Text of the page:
- Prep Time: 30 minutes
- Cook Time: 60 minutes
- Category: entree
- Method: stove top
- Cuisine: vegan, japanese
- Serving Size: 1 serving
- Calories: 591
- Sugar: 8.8g
- Sodium: 1155mg
- Fat: 17.3g
- Saturated Fat: 2.4g
- Unsaturated Fat: 13g
- Trans Fat: 0
- Carbohydrates: 85g
- Fiber: 3g
- Protein: 23.8g
- Cholesterol: 0
Keywords: vegan shrimps
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OMG,it was really good ;))
honestly i was very worried before trying it but the delicious taste surprised me and made me so happy.
It was different but perfect 😍
Impatiently waiting to try it again^^
thank you very much Lisa your ideas are wonderful🤍
give it a try:>
I can't find fresh konjack. I do have it in powder form. How much powder would I use. Thanks
Lisa Kitahara says
I would omit it completely! Its just for texture 🙂
MUST TRY RECIPE!! Definitely become vegan for a day🤣 the sauce is amazing thou, I didnt expect that to be honest 🙂 it really surprise me as a non-vegan person
Paige Davis says
Wow!!! Had to leave a review today 🙂
I tried this recipe last night to surprise my boyfriend, who has missed shrimp since going plant based a year ago. I had everything but the konjack, so I just omitted that as Lisa suggested. The sauce is really flavorful and delicious. I used the full amount of heat as we like spice and it was perfect. My shrimp weren’t quite as pretty as Lisa’s yet, but I will keep practicing. I might make them a wee bit shorter next time. The texture of the seitan/tofu had a nice chewy bite, and filled in quite nicely for the animal version. I have been vegan 8 years, and prefer the texture of these, for sure! Im so happy for this recipe! It’s much needed in plant based cuisine today. This is my first experience trying one of Lisa’s recipes; rest assured that I’ll be trying more! Love this blog.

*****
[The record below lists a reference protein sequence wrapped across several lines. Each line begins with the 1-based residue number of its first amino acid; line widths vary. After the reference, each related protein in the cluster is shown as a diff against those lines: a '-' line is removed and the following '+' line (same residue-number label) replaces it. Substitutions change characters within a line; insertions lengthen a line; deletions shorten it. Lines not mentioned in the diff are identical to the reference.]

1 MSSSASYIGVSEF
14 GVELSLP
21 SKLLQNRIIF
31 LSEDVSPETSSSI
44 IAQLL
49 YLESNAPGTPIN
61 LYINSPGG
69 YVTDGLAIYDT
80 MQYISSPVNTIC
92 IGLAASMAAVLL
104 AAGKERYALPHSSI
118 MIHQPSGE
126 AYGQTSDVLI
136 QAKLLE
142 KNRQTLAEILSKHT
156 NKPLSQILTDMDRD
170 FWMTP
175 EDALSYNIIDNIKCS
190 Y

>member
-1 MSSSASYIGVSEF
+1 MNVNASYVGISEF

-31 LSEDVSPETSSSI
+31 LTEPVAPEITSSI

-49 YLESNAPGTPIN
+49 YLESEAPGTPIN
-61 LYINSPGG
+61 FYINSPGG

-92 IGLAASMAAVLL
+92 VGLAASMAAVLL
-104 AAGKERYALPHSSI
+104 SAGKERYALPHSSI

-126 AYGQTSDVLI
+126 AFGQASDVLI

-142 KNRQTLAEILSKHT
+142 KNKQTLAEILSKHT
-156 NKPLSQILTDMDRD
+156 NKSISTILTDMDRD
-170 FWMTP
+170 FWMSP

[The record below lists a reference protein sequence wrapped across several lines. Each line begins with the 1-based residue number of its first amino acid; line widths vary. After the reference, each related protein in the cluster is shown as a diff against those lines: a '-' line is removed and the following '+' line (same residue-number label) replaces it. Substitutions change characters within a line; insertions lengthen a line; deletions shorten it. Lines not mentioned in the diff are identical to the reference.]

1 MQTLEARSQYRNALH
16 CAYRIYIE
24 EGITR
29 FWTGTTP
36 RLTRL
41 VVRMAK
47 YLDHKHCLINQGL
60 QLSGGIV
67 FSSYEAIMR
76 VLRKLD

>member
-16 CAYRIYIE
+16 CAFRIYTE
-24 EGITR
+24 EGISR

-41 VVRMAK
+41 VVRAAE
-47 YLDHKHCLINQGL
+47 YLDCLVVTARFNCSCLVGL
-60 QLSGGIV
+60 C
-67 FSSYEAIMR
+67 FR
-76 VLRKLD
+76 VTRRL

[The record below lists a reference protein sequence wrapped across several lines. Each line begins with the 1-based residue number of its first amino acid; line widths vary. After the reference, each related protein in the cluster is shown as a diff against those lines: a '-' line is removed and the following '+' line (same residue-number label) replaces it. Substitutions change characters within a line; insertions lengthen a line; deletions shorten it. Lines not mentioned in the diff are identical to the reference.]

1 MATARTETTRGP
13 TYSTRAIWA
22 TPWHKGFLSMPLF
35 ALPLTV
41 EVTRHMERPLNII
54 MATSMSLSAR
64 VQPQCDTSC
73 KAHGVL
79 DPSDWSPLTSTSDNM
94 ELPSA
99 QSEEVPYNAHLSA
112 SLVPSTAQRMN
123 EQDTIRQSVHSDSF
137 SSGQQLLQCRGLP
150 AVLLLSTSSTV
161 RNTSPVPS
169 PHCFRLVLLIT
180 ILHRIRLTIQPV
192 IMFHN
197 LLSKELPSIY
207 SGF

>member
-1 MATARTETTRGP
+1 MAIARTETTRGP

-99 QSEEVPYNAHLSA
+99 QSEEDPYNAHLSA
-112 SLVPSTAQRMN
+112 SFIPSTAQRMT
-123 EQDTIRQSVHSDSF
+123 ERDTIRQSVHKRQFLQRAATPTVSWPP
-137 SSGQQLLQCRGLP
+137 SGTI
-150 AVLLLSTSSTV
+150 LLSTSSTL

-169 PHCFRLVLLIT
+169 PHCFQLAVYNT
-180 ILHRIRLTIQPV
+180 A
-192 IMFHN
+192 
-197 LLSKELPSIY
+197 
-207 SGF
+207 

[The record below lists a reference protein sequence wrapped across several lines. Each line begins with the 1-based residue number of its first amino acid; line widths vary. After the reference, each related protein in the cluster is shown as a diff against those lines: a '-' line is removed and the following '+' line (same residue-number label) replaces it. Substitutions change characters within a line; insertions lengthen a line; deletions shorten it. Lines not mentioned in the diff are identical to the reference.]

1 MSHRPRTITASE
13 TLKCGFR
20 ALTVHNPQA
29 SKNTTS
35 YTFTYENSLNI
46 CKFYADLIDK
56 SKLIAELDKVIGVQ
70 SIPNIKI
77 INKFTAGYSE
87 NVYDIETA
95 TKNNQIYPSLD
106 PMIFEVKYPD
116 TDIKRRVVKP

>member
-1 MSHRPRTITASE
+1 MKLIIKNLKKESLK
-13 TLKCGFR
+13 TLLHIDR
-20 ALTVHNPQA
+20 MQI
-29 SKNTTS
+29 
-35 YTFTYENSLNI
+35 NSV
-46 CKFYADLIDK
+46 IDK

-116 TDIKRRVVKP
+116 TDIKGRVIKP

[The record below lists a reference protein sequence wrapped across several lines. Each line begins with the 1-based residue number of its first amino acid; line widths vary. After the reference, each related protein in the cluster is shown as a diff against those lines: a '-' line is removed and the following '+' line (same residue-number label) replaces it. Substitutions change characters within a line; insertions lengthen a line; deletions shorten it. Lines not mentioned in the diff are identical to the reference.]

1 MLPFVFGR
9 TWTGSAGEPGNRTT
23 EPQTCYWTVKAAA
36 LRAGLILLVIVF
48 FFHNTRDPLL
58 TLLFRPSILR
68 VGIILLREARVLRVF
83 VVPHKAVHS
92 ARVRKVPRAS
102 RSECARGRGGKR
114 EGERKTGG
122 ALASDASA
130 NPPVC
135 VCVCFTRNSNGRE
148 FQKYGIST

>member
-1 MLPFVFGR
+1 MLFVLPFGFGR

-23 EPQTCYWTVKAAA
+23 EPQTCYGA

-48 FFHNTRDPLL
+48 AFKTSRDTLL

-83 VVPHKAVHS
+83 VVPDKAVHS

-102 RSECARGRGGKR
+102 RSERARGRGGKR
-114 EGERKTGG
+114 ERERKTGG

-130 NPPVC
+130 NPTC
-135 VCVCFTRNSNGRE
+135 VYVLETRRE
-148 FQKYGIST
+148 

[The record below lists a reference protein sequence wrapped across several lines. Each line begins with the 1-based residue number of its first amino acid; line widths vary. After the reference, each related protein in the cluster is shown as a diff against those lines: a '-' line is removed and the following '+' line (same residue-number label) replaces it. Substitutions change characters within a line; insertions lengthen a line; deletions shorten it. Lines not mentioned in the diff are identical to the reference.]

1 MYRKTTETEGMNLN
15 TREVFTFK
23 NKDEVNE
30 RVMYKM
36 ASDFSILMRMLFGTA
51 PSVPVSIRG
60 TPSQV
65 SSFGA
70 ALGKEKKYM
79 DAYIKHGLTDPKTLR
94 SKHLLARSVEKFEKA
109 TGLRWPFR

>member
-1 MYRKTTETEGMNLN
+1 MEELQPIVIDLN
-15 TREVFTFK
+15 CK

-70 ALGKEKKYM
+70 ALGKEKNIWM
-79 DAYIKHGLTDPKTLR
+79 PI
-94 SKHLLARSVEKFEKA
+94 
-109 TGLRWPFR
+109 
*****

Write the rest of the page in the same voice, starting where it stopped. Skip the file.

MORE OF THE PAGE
A really easy recipe to follow and makes a very chewy “prawn”! I made these for my omni-boyfriend and he said they’re pretty good ~ we made a paella but will be interested to try with the chilli sauce!
WOOW . I saw a reel on instagram, I thought I could never have a similar result, but I had and I even enjoyed making it. And when I taste it, oooh just AMAZING.
This is a MUST TRY 👊🏼👊🏼